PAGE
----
By Justin Bergman, Associated Press MELBOURNE, Australia (AP) — Some weary players sat shirtless on changeovers, ice-filled towels draped around their necks. Others retreated to any bit of shade they could find on court and sought treatment for blistered feet and heat stress. Temperatures soared to 40 degrees Celsius (104 Fahrenheit) as the start of an expected heat wave hit the Australian Open on Thursday, bringing misery to players unfortunate enough to have their matches scheduled during the day session and keeping many spectators away. "I didn't expect to play this kind of match," a thoroughly exhausted Juan Martin del Potro said after beating Karen Khachanov in a nearly four-hour, second-round match. "I prefer to watch on TV. Or stay on the beach, drinking some beer." Scorching temperatures are common at the Australian Open — so much so the tournament has an extreme heat policy that allows for the referee to close the roofs on the three main show courts and suspend play on the outer courts when temperatures surpass 40 Celsius. Matches weren't halted Thursday as the highs stayed just below 40 Celsius for much of the day, but that doesn't mean the heat didn't cause issues for the players. Gael Monfils, for one, staggered through a good portion of his second-round match against Novak Djokovic, bending over repeatedly to catch his breath between points and at one stage returning to the comfort of his shaded chair without even attempting to return Djokovic's serve. Afterwards, he called the conditions "risky" for the players, especially with the new rule restricting the time between points to 25 seconds. "I get super dizzy. I think I have a small heat stroke for 40 minutes," said Monfils, who is considered one of the fittest players on tour. "At that time, the officials have to make a move. Maybe wait a little bit, whatever, five minutes between the set. Maybe they have to do small adjustment." Djokovic agreed, describing the conditions "brutal" and some of the toughest he's ever played in. "There are certain days where you just have to, as a tournament supervisor, recognize that you might need to give players few extra hours until (the temperature) comes down," he said. "I understand there is a factor of tickets. If you don't play matches, people will be unhappy." But he said the conditions were at the point where it becomes a "danger in terms of health." There were no retirements due to the heat on Day 4, however, and some players were even unfazed by the conditions. Taiwan's Hsieh Su-wei saw the heat as a benefit in her second-round upset of Wimbledon champion Garbine Muguruza. "I know the weather is going to be a little bit tough today," she said. "I was thinking, 'Ah, I'm from Asia. I maybe can handle it better than other girls.'" Muguruza did have to stop at one point to wrap her feet to prevent blistering from the hot court. "I think the surface of the court, I don't know how much heat, (but) it's terrible," she said. "Very, very hot." As for recovery, nearly every player mentioned taking an ice bath, but Hsieh had a different approach. "Acupuncture," she said. "Not my favorite ... but it helps a lot. And also do the massage. And eat some nice food." With the weather expected to be hotter on Friday, with highs of 42 Celsius (108 Fahrenheit) in the forecast, Monfils had a message for players scheduled to be on court. "Honestly, good luck for the players," he said. "Just be smart. If you have to give up, you know, it's not a shame.".....»»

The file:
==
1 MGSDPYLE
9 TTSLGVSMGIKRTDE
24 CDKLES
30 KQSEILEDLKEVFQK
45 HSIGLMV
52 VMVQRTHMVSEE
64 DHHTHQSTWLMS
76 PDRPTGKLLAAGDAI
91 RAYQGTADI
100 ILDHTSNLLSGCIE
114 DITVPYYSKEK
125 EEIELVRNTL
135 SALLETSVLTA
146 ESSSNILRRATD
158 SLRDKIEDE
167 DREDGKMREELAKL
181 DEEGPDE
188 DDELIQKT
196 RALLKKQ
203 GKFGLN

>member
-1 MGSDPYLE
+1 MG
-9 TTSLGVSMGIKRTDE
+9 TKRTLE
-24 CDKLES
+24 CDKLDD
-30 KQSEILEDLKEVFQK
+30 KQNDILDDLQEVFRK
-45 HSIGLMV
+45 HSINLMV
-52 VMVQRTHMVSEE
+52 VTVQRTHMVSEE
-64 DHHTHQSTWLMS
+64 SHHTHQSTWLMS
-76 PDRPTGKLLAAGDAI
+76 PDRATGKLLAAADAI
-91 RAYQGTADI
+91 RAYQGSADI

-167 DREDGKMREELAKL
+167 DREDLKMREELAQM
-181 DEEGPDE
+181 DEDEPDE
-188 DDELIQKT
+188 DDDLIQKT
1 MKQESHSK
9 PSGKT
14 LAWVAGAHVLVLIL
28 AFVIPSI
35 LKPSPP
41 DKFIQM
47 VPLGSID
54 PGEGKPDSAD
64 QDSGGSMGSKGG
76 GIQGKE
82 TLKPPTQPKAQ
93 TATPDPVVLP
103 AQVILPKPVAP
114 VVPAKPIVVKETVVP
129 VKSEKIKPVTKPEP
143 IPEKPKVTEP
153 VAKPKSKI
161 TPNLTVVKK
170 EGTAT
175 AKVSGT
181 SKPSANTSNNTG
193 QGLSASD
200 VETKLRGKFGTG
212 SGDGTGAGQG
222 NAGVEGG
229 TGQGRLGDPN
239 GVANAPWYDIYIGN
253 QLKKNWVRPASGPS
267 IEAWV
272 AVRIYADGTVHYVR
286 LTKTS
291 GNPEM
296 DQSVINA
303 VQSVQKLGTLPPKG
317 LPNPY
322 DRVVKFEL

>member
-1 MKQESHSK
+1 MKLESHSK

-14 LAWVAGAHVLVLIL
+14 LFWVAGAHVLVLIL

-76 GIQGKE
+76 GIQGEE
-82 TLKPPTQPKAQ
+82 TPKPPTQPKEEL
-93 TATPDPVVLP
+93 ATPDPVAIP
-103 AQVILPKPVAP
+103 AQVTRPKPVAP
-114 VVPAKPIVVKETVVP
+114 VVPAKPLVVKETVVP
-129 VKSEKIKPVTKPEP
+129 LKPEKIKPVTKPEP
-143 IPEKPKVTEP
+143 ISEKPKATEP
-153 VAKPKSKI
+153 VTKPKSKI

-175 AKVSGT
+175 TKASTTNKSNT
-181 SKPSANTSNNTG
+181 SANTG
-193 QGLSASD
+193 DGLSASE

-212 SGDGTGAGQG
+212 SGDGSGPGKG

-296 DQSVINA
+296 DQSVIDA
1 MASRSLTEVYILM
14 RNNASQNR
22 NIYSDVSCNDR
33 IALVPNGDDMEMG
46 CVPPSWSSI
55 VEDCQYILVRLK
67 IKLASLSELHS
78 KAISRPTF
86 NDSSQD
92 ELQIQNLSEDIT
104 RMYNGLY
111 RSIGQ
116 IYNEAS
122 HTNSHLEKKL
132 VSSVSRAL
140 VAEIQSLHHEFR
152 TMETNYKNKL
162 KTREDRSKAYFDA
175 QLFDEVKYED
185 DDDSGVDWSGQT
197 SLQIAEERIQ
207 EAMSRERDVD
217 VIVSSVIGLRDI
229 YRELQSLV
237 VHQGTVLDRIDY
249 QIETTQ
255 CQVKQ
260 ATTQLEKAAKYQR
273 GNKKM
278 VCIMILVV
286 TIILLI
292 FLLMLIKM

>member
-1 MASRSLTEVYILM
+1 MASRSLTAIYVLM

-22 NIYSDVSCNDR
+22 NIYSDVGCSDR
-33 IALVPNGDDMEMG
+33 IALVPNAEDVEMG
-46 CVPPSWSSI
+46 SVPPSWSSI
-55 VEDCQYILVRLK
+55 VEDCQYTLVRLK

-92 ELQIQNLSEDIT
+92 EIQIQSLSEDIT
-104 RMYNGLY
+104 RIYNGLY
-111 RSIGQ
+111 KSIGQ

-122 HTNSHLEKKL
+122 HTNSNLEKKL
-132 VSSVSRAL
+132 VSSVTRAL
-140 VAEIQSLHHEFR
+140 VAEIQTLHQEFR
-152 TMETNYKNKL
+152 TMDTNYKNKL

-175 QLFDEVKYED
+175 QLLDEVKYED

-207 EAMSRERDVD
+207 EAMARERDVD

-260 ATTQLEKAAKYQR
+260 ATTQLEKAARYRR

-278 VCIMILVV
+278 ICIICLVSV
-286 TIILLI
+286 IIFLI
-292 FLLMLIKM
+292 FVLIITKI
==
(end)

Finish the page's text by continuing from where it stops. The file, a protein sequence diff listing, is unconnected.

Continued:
Category: sportsSource:  abscbnRelated NewsJan 18th, 2018